I have to make a circuit in which i have to produce three outputs(on speaker buzzer sounds)

  1. First is for 20 seconds on 5 sec off 10 sec on 5 sec off 5 sec on and 5 off( this alarm sequence for 3 minutes)

  2. Second one is 5 second on 5 second off (this alarm for two minutes)

  3. Third is 10 seconds on 5 sec off, 5 seconds on 5 seconds off (this alarm for 3 minutes)

I have to use 3 push buttons/switched for this.can anyone guide me how to use 555 ic for this.. I have resistor and capacitor values for times but i am not sure about circuit.

  • 4
    \$\begingroup\$ Forget using a 555 and think about using a microcontroller instead e.g. ATTiny or arduino \$\endgroup\$ Commented Dec 16, 2016 at 19:20
  • \$\begingroup\$ #1 adds up to 30 seconds, not 20. If I'm reading it correctly. \$\endgroup\$
    – jonk
    Commented Dec 16, 2016 at 23:00

1 Answer 1


The complexity of the sequence and the relatively long times makes a 555 timer completely unsuitable for this task. Actually, you'd need quite a few of them for timing the various parts of these signals, and then some logic to gate and sequence things. That would turn into quite a ratsnest of stuff.

Use a microcontroller. What you ask is relatively simple to do in even a modest micro. All you need from one is 3 inputs and 3 outputs, which just about every micro with 8 or more pins can do.

In the firmware, divide the clock down to get 1 second events. Then write code that waits for N one second events between doing things. I'd set up a 1 ms periodic interrupt to debounce the input buttons, and use that to also count to 1000 to create the 1 second events.

This is really a rather simple task for a microcontroller.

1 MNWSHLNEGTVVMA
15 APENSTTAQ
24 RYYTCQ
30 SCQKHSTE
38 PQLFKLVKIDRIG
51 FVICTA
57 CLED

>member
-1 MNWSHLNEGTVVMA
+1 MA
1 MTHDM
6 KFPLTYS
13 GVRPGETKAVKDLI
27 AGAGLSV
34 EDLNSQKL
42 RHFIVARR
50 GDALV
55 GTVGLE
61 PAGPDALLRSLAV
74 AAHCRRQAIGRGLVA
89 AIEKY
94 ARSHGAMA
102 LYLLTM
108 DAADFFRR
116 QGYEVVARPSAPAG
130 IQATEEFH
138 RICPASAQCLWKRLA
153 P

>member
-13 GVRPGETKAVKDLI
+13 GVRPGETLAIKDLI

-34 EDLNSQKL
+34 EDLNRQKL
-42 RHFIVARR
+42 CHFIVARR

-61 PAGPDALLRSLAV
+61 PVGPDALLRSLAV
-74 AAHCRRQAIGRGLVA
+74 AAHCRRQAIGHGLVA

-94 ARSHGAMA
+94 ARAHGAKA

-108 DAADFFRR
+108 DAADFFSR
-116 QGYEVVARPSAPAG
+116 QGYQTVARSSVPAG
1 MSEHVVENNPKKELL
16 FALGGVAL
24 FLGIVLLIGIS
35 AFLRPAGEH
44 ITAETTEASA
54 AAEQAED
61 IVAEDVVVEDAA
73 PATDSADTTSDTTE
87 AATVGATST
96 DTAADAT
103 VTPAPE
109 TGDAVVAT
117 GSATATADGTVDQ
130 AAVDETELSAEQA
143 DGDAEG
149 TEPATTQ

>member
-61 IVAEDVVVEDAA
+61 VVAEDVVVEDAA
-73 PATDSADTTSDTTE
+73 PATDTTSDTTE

• 1
    \$\begingroup\$ plus every microcontroller can toggle a pin - no matter whether you buy an arduino board for multiple \$10^1\text{ USD}\$, a sub-1 USD AtTiny, a 32bit ARM Cortex-M0 of the same price class, invest several dollars for an ARM that has several MFlops in math power, a or spend literal cents on any 8051 clone. Just use what seems most usable to you. Also notice that you can synthesize the sound for your speaker on anything but the weakest microcontroller yourself – no need to buy a buzzer that buzzes on itself, just switch a PWM unit on and off. \$\endgroup\$ Commented Dec 16, 2016 at 22:56
  • \$\begingroup\$ @Olin Lathrop. You only need 3 input pins and one output pin (the speaker buzz) for this application. \$\endgroup\$ Commented Dec 16, 2016 at 23:32
  • \$\begingroup\$ Thanks..actually i have not worked on micro controller much.can anyone guide which micro to use? Plus can i use labtool 48, inelligent universal programmer by advantech to program it? \$\endgroup\$ Commented Dec 17, 2016 at 4:02
  • \$\begingroup\$ Can any one refer me to a relevant code on microcontroller? \$\endgroup\$ Commented Dec 17, 2016 at 6:17

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